Nabil Karoui's arrest on Friday evening came hours after his television channel was banned from covering campaigning.
"About 15 police cars blocked the road and rushed to Nabil Karoui's car before armed civilian police asked him to come with them, saying they had instructions to arrest him," said Oussama Khlifi of the mogul's Qalb Tounes party.
Private radio station Mosaique FM quoted a judicial official Friday confirming that an arrest warrant had been issued against Karoui and his brother Ghazi for money laundering.
This is (the English translation) of the article that took Nabil Karoui to prison. https://t.co/GuZbDU9yIvMed Dhia Hammami - محمد ضياء الهمامي (@MedDhiaH) August 23, 2019
"There is no doubt that the decision was political, because such an abnormality can not be committed by an impartial judge," Karoui's lawyer Kamel Ben Messaoud told RFI, and added, "It is a judge who serves the executive branch."
Broadcasting without licences
Tunisia has been seen as a rare success story among nations that underwent the Arab Spring uprisings, emerging as a nascent democracy.
Karoui was among 26 presidential candidates given preliminary approval this month to run in the election, set for September 15.
The tycoon was charged with money laundering in early July shortly after stating his intention to stand in the polls, but has remained a leading candidate.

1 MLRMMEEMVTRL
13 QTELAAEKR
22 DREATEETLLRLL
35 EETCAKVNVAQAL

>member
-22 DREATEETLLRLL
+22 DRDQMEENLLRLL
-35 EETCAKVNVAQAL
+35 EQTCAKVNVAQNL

His apparent arrest came the same day as authorities announced a ban on three local outlets, including Karoui's Nessma TV, from reporting on the election campaign, after they had broadcast "illegally" without licences.
Karoui has been accused by regulators and some politicians of using Nessma to bolster his political ambitions.
'Favours in cash and kind'
The station, launched in 2007, has played up his charity work with footage of him handing out food and clothing.
He was nearly removed from the race in June when parliament passed an amended electoral code that would bar any candidate who handed out "favours in cash or in kind" in the year before the vote.
But then-president Beji Caid Essebsi neither rejected nor enacted the bill, leaving the door open for Karoui to run.
The polls were brought forward from November, following Essebsi's death last month.
Karoui had been an active supporter of Essebsi's election in 2014 and has become the fiercest rival of Prime Minister Youssef Chahed, who is also running for president.
He formally stepped down from Nessma's management after being criticised by international observers for his channel's partisan conduct during the 2014 campaign, and officially joined Essebsi's Nidaa Tounes party in 2016.
But he subsequently made no secret of continuing to pull the strings at Nessma, while honing his political profile.
Tunisia's broadcasting authorities banned Nessma in October 2018, but it did not comply and remains on air.
The regulator accuses the channel of "positioning itself to influence government bodies", and rebuked it for not having disclosed its shareholders, reportedly including Italian politician Silvio Berlusconi.
Karoui has said he is being targeted by "attempts to undermine his growing popularity".